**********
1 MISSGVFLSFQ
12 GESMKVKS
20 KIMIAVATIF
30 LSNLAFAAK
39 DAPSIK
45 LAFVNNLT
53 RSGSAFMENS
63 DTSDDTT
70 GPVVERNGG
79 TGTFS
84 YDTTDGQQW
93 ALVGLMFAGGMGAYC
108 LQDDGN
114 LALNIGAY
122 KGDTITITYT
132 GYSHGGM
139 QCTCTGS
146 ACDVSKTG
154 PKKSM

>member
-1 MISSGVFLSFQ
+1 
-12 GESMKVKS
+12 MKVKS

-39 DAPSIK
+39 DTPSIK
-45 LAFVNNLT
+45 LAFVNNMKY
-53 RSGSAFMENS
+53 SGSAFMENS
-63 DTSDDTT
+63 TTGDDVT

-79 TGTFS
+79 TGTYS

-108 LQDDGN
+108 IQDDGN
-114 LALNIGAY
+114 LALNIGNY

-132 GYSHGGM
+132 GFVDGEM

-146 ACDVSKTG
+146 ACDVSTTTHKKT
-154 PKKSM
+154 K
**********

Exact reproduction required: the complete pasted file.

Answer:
1 MISSGVFLSFQ
12 GESMKVKS
20 KIMIAVATIF
30 LSNLAFAAK
39 DAPSIK
45 LAFVNNLT
53 RSGSAFMENS
63 DTSDDTT
70 GPVVERNGG
79 TGTFS
84 YDTTDGQQW
93 ALVGLMFAGGMGAYC
108 LQDDGN
114 LALNIGAY
122 KGDTITITYT
132 GYSHGGM
139 QCTCTGS
146 ACDVSKTG
154 PKKSM

>member
-1 MISSGVFLSFQ
+1 
-12 GESMKVKS
+12 MKVKS

-39 DAPSIK
+39 DTPSIK
-45 LAFVNNLT
+45 LAFVNNMKY
-53 RSGSAFMENS
+53 SGSAFMENS
-63 DTSDDTT
+63 TTGDDVT

-79 TGTFS
+79 TGTYS

-108 LQDDGN
+108 IQDDGN
-114 LALNIGAY
+114 LALNIGNY

-132 GYSHGGM
+132 GFVDGEM

-146 ACDVSKTG
+146 ACDVSTTTHKKT
-154 PKKSM
+154 K